It’s a well known fact that different styles of humor appeal to different types of people. It’s another well known fact that humor is almost never funny once it is dissected, or analyzed – anyone who has ever had to explain a joke knows this to be true. We’re going to try to straddle the line here and not quite examine the anatomy of specific jokes, but rather attempt to at least identify the various styles of humor and the ones that appeal most to you.
On screen I tend to like the absurdist humor that Monty Python employed so cleverly in both their television shows and movies. I’d be hard pressed to name another comedy troupe that created such absurd/bizarre skit situations with such heavy use of gross exaggeration and understatement (the argument clinic, the Crimson Permanent Assurance, knights who say nee, dead parrot skit etc.) so successfully. I enjoy physical comedy too at times (Jim Carrey in ‘Ace Ventura’ comes to mind) but for some reason it never seems to be anywhere near as funny with successive viewings.
In print my favorite humorists would include Garrison Keilor and Mark Twain. Both have/had the quality of telling sometimes painful truths, but their use of humor lessens the sting and help create a situation where one may be more inclined/willing to examine the potential truth behind what they said. For pure release of laughter, though, I’d have to go with Douglas Adams’ and his Hitchhiker series.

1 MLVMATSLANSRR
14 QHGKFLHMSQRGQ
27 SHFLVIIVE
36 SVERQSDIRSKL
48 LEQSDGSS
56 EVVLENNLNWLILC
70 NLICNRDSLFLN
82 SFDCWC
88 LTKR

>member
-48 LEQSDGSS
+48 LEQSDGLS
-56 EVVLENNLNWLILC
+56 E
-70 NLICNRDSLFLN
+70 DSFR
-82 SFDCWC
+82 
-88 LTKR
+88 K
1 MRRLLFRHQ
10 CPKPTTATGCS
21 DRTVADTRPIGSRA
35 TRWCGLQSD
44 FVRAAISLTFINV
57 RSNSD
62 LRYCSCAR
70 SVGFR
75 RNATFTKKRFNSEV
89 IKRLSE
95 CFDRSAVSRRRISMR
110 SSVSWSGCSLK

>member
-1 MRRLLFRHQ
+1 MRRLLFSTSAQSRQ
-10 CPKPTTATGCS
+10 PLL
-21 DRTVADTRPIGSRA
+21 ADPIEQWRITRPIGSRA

Stand up comedy deserves its own special category as the comedian must not only balance effective delivery of their material (correct timing, intonation/emphasis, maintain character etc.) but must also be able to improvise and react to the live audience. Gauging an audience’s reactions to various jokes can be critical in determining which ones to tell or when it’s time to change directions. In terms of material I’d have to give Woody Allen top marks. He wrote jokes for other comedians for years, but was also quite good in his own delivery (e.g. his neurotic stage character says ‘I confess I cheated on my metaphysics exam by peering into the soul of the boy sitting next to me’). George Carlin, however, gets the blue ribbon in the stand up category. Not only did he maintain enormous stage presence but he managed to inject a healthy dose of truth in his stand up act not unlike the way Twain and Keilor do in print. His observational style of humor has been emulated by many following him, but few ever matched him.
Who makes you laugh the hardest?